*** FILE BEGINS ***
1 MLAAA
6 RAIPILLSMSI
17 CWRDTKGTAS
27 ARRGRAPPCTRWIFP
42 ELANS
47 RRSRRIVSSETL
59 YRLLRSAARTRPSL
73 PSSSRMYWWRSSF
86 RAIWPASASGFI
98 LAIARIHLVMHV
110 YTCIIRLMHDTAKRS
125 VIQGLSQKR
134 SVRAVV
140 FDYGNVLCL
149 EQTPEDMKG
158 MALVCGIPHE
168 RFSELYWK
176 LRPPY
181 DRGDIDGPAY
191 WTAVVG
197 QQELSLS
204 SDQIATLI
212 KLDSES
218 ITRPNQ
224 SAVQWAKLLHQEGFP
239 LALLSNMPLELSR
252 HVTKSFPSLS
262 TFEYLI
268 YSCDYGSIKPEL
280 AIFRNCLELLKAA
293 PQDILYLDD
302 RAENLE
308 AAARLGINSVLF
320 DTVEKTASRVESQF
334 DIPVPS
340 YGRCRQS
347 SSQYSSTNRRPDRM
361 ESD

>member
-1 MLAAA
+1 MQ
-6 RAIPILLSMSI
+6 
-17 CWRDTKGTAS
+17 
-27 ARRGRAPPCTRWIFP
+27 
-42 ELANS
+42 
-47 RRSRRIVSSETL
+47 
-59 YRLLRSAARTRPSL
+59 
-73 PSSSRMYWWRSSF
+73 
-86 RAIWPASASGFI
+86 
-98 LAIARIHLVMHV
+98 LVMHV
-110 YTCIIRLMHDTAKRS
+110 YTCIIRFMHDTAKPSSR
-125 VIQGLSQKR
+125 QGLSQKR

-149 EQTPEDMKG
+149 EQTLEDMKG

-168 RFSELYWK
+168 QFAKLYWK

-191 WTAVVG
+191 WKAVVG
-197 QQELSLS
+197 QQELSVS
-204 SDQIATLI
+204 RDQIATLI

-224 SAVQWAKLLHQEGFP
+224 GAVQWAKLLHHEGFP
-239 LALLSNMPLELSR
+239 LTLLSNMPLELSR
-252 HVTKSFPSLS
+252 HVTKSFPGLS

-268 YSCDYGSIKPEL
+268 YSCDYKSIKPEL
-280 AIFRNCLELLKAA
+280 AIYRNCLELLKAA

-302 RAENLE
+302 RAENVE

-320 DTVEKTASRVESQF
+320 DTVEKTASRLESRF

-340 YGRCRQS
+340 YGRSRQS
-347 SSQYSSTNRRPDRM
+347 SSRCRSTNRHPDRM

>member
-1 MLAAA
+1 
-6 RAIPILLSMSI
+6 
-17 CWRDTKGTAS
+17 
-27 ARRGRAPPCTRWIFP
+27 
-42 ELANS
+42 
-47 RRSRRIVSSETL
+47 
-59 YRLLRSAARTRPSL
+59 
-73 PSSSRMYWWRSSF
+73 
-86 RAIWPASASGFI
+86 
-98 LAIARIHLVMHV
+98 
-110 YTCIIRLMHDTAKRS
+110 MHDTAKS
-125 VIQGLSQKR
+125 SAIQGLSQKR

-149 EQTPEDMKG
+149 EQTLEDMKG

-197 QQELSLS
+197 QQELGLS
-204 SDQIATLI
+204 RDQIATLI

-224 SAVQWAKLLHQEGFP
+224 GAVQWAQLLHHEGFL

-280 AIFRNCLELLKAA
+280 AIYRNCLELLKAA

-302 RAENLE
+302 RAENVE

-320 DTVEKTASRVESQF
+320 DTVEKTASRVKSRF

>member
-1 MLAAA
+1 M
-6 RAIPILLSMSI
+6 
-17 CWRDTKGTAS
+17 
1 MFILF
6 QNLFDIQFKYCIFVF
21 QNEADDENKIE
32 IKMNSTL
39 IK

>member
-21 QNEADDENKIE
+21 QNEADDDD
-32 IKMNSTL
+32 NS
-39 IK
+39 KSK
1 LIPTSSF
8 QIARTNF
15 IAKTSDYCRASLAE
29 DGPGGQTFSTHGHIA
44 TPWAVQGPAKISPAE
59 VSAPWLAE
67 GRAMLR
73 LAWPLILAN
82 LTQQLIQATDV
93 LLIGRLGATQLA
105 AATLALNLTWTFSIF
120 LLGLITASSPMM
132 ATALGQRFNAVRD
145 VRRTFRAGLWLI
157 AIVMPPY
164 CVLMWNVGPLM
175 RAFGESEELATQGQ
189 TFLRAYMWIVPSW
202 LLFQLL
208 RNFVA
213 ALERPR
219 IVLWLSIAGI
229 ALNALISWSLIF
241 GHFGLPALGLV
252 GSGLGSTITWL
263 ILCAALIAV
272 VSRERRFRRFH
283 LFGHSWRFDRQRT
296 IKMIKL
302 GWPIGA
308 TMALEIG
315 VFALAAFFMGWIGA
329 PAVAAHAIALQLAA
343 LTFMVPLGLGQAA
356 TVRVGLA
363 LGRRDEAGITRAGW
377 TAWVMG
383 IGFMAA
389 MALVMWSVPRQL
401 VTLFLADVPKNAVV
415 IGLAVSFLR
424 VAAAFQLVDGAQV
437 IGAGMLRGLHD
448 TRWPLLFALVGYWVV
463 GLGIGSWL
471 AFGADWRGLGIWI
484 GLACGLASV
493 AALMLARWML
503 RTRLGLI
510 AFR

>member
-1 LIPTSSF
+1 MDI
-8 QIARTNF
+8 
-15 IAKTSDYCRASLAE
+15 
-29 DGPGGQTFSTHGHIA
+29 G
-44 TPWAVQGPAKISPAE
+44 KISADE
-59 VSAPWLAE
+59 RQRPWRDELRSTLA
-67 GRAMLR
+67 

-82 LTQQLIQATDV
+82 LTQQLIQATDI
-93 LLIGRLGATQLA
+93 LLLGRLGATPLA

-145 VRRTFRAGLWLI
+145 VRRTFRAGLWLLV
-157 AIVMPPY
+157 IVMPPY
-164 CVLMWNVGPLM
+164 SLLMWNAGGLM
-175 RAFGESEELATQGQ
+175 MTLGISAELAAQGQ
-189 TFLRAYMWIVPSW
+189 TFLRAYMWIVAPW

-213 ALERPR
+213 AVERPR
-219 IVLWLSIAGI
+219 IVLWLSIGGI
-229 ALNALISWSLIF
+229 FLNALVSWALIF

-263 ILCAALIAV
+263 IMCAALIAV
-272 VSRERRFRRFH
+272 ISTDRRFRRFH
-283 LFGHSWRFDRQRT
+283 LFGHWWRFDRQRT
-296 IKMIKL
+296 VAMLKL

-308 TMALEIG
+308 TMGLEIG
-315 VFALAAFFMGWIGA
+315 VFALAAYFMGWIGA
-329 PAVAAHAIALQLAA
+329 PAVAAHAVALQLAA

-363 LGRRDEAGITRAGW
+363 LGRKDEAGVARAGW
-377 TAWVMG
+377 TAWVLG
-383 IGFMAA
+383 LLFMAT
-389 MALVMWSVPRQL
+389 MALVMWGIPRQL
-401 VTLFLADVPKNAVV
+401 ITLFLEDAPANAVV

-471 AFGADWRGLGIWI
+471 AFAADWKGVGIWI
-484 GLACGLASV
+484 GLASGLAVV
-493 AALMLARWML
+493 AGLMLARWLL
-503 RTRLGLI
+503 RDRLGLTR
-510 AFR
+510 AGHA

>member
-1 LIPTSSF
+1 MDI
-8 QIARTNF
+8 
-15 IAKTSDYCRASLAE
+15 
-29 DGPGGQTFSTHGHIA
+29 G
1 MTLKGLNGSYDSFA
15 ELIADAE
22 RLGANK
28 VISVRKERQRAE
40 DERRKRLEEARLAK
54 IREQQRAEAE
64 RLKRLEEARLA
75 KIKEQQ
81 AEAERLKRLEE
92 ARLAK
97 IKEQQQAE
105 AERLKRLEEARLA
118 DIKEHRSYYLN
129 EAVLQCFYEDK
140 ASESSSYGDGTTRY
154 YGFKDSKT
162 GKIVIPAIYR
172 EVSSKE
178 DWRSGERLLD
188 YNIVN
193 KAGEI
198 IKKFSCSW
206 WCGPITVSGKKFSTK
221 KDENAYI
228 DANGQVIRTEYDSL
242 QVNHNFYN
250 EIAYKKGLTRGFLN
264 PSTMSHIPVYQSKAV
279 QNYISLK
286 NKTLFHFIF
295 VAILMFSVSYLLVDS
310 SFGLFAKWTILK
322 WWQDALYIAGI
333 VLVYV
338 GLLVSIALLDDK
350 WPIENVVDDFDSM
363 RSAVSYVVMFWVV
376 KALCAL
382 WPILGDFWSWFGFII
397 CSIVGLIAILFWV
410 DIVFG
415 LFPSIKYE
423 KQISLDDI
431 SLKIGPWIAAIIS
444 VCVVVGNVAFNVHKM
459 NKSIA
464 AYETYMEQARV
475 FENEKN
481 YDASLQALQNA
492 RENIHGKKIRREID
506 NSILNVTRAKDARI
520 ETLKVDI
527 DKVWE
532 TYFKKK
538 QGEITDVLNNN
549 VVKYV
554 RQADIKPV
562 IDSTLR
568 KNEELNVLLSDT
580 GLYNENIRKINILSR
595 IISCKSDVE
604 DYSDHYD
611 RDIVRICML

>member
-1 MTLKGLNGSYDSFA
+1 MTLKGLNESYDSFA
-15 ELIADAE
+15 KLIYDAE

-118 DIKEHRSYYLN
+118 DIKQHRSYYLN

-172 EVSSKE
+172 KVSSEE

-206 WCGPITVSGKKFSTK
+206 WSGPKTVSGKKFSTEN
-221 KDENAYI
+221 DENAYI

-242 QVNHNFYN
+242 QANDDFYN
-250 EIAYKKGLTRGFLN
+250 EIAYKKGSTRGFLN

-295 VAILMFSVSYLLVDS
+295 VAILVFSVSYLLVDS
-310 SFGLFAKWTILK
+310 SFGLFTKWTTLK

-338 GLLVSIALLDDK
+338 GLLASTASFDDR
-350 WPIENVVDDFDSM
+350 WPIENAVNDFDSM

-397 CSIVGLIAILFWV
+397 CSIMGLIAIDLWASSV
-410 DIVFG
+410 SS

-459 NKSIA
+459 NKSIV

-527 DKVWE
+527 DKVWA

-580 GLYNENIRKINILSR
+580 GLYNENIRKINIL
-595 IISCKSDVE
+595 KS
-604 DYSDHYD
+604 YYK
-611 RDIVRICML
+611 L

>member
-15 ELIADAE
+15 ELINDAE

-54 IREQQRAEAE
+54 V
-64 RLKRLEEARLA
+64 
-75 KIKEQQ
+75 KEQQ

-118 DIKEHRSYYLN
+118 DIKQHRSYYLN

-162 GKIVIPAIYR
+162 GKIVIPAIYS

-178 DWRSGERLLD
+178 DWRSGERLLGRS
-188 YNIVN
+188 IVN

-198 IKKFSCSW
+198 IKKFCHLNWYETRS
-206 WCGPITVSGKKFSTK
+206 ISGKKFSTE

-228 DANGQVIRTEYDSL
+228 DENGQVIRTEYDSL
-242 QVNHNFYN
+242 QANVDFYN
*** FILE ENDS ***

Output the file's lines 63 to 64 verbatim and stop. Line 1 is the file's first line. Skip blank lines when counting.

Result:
+125 QGLSQKR

-149 EQTPEDMKG